I asked about the narrow gauge locos and boilers that were stored nearby and if he had seen them. I was told that there were two locos disassembled and a couple of boilers, both had numbers painted on the barrels, along with a large amount of what could only be described as spare parts for them. As an aside, I said things get random, in 1953 The Oracle was part owner of a Robey Steam roller. They managed to get a contract for rolling roads in the dockyard and The Oracle spent three days doing so, his partner had done about three weeks and needed a break. At this point the remains of the locos were still in place then as he had to take on coal from that end of the yard. He said that they were in a triangular compound approx 40' x 50' x 50' surrounded by a chain link fence and completely overgrown by then.

S4.

Mark_Smithers

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Re: Chatham Dockyard Railway Connection
« Reply #31 on: June 10, 2015, 22:40:59 »
I had a very interesting chat with The Oracle last night and the subject of the Dockyard Branch came up (our conversations can be very random at times, I think we were talking about Yukon Stern Wheel River Steamers at the time.....).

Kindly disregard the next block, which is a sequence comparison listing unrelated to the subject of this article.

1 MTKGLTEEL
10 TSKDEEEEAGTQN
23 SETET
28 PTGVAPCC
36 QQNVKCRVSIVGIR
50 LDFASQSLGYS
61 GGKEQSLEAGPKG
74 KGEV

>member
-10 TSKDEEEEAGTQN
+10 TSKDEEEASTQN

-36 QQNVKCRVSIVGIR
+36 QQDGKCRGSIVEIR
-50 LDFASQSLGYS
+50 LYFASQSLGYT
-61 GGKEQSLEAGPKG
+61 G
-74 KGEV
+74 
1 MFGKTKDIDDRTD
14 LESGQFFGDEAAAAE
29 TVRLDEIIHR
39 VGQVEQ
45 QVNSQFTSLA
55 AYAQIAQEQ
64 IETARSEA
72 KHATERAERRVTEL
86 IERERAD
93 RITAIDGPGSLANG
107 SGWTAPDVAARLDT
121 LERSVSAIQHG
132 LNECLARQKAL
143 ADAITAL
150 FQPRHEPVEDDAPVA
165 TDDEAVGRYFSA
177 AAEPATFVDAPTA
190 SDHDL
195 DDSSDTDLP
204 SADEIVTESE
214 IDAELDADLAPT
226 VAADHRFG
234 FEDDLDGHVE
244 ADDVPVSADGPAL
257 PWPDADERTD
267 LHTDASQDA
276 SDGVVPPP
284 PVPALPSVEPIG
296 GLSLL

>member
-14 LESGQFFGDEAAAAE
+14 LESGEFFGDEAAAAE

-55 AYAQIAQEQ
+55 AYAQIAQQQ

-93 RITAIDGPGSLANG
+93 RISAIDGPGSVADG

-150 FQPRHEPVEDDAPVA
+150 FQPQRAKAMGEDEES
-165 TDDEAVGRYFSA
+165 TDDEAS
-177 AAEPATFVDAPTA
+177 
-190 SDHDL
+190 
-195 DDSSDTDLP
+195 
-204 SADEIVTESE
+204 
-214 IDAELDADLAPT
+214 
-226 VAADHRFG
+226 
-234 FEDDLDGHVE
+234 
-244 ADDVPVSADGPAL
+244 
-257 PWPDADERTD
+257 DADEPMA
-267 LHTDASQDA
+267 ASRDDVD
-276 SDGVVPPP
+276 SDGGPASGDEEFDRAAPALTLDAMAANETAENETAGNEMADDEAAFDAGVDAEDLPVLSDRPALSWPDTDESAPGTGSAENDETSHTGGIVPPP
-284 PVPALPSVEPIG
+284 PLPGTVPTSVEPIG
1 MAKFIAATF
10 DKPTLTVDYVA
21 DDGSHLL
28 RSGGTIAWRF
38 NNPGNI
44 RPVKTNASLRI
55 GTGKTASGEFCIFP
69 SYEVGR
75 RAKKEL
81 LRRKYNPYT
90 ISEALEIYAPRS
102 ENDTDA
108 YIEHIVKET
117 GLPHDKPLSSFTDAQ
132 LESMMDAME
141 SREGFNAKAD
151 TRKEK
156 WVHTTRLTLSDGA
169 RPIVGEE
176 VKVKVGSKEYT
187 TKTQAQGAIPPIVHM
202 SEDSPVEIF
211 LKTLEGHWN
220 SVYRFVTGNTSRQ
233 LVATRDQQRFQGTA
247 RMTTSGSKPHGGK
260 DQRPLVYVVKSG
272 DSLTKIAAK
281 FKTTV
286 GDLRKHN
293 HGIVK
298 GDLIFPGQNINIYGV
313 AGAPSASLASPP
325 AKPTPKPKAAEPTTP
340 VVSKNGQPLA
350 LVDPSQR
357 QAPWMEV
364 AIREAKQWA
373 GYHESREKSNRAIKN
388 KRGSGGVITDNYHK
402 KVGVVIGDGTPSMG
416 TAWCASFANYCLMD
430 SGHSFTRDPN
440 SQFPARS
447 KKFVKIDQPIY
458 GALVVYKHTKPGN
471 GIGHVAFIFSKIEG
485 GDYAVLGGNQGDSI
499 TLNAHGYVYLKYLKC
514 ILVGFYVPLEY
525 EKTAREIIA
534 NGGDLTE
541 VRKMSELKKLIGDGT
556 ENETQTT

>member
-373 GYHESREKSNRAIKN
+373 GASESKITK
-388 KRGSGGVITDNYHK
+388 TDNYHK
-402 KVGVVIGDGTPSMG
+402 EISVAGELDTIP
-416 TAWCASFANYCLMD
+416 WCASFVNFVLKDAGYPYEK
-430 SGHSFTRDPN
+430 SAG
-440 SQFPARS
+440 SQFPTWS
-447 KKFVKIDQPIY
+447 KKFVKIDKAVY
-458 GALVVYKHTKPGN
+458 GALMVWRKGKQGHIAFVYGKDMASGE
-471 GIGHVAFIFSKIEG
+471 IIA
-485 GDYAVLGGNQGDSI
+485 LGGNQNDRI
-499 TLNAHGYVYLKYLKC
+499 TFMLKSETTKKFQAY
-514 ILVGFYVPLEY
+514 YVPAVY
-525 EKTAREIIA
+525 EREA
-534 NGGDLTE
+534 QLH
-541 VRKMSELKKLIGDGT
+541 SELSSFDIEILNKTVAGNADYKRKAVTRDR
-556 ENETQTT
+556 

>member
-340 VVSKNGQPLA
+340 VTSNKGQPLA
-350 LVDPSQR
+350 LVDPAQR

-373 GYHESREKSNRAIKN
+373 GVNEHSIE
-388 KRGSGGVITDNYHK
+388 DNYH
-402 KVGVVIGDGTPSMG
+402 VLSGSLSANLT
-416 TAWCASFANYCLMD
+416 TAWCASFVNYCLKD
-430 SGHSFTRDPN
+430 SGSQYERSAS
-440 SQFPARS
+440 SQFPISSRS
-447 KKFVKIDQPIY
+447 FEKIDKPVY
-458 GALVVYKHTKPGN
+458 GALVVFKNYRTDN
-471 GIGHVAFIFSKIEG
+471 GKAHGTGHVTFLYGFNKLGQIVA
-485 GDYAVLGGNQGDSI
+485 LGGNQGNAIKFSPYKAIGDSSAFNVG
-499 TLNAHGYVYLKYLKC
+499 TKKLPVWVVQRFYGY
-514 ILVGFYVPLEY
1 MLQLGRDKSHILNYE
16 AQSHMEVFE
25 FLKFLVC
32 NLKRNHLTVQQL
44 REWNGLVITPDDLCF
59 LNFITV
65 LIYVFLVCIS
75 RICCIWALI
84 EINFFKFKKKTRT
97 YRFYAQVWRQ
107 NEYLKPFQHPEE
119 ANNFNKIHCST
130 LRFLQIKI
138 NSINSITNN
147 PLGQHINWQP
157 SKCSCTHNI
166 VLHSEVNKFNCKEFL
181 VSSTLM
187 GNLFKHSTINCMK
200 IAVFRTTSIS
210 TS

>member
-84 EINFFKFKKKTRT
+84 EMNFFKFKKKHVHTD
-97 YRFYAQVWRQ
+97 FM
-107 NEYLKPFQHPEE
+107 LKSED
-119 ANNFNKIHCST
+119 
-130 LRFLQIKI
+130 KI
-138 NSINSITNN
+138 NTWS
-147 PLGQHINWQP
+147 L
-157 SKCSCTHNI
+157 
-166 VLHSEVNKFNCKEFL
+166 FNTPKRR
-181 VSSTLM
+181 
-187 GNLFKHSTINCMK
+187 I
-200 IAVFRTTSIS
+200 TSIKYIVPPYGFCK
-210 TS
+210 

The trains for the Dockyard would be formed in the Down Sidings at Gillingham and then with a brake van on the back and the C class (generally) running tender first, the train would be eased down the bank. They would come to a stand at the Dock Gate and wait to be allowed into the yard proper. When there, they would not be allowed beyond a board that stated something like 'No Main Line Locomotives Beyond This Point'. The Dockyard locos would then remove the guards van and shunt the train away, generally 12 vehicles. During this time the fireman would be preparing his fire, very deep at the back under the door and the back corners, to the point that burning coal would fall out when the door was opened. He would also have the water just in the top nut of the water glass, any higher and the loco would carry water into the cylinders when starting on the grade and up the bank. Also at no point were the footplate crew allowed down to the ground. If the driver wished to do some oiling or he wanted to check the front end from the ground he had to be escorted by a Policeman, several always on duty at the gates. He was allowed to climb along the cab sides and onto the running plates PROVIDING he did not set foot on the ground. After some 45 mins or an hour the Dockyard locos would have made up a train of empties and put the Guards van back at which point the ensemble would punch its way back up to the Down sidings and prepare the next train or general shunting if needed.